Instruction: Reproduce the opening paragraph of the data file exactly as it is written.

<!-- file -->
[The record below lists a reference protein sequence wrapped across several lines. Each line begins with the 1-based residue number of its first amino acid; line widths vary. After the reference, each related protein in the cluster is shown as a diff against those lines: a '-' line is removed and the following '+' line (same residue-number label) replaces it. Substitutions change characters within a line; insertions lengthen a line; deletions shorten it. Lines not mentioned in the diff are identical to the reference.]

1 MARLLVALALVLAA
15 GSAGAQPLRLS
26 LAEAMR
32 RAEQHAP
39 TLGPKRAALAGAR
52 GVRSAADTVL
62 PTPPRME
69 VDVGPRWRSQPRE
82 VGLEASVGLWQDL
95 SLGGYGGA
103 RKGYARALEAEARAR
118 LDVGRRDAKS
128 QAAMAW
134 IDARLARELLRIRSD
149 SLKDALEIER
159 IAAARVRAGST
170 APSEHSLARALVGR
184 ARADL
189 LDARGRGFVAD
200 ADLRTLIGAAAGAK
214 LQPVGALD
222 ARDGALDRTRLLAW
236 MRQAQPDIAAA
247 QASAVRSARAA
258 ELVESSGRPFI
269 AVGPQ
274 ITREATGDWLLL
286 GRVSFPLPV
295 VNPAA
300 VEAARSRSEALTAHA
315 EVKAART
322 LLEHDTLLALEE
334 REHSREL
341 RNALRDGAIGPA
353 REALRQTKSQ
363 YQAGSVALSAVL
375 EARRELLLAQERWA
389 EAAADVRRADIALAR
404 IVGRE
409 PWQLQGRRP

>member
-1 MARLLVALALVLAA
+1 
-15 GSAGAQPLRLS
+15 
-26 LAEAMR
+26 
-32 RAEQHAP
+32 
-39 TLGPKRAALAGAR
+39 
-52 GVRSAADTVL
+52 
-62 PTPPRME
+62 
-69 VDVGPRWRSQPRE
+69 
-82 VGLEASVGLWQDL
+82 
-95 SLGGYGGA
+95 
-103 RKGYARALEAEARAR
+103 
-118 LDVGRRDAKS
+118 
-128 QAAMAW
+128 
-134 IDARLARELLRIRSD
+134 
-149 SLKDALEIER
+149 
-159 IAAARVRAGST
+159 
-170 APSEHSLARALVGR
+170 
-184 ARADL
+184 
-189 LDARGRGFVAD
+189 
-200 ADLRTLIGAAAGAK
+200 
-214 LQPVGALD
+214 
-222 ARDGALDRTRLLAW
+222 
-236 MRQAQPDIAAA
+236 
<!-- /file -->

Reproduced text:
[The record below lists a reference protein sequence wrapped across several lines. Each line begins with the 1-based residue number of its first amino acid; line widths vary. After the reference, each related protein in the cluster is shown as a diff against those lines: a '-' line is removed and the following '+' line (same residue-number label) replaces it. Substitutions change characters within a line; insertions lengthen a line; deletions shorten it. Lines not mentioned in the diff are identical to the reference.]